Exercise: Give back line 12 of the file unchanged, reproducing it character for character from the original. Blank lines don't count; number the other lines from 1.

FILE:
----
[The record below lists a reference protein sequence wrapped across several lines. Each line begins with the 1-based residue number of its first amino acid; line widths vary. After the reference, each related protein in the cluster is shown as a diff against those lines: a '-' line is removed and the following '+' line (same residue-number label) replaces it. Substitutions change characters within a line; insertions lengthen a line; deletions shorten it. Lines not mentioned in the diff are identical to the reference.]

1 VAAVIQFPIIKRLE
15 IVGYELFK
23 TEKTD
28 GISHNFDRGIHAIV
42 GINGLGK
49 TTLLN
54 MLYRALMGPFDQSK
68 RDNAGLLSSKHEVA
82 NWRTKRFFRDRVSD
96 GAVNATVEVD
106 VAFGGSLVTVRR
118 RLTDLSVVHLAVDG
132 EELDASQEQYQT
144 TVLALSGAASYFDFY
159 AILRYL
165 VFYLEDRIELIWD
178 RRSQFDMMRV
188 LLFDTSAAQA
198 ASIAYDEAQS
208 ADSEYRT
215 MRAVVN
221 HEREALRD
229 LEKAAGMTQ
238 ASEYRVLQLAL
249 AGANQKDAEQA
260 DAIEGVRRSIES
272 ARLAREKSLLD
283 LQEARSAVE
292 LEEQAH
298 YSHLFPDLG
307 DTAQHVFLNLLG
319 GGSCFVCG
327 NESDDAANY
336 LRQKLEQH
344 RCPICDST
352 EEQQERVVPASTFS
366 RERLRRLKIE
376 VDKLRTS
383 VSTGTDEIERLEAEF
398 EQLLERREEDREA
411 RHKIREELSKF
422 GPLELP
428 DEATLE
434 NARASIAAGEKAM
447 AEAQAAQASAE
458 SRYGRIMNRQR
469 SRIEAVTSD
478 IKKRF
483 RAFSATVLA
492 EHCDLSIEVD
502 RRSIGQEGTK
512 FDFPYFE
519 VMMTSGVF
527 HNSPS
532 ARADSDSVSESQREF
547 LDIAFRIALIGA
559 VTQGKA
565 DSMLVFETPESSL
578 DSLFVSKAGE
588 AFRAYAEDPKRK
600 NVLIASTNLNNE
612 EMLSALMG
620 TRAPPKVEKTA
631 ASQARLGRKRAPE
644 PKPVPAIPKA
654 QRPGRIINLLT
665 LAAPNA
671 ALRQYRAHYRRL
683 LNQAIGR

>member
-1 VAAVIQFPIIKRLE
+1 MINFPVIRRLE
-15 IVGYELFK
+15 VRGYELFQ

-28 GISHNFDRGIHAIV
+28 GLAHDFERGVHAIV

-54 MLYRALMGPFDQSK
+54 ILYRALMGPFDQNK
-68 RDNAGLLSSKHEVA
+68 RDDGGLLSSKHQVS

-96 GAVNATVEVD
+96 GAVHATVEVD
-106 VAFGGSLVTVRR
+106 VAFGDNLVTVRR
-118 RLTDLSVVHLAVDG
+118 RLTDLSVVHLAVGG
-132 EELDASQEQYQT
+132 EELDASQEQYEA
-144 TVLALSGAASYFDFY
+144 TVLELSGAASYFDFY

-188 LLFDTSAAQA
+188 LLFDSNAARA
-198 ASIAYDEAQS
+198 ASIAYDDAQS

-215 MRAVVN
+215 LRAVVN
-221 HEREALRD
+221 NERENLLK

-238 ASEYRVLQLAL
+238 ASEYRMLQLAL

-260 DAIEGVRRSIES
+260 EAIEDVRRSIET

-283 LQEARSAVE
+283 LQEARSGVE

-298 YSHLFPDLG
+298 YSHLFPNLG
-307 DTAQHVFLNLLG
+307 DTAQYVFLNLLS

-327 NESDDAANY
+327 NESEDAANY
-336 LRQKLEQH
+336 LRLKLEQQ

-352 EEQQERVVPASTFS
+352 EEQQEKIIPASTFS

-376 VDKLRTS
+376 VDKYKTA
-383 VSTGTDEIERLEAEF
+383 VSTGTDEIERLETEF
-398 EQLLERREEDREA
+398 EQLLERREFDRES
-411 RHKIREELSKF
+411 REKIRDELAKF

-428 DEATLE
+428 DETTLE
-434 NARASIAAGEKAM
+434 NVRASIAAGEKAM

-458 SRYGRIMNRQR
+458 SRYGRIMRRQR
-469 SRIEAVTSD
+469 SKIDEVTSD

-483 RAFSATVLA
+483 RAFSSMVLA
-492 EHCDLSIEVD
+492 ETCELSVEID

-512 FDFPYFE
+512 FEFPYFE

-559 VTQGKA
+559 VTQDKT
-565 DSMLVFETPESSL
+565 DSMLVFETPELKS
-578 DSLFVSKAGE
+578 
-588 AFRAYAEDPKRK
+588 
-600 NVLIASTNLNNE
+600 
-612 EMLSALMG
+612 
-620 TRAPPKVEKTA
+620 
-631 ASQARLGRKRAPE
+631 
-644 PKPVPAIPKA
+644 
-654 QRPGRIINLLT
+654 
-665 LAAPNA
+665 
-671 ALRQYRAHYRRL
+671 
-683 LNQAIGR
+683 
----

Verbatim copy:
106 VAFGGSLVTVRR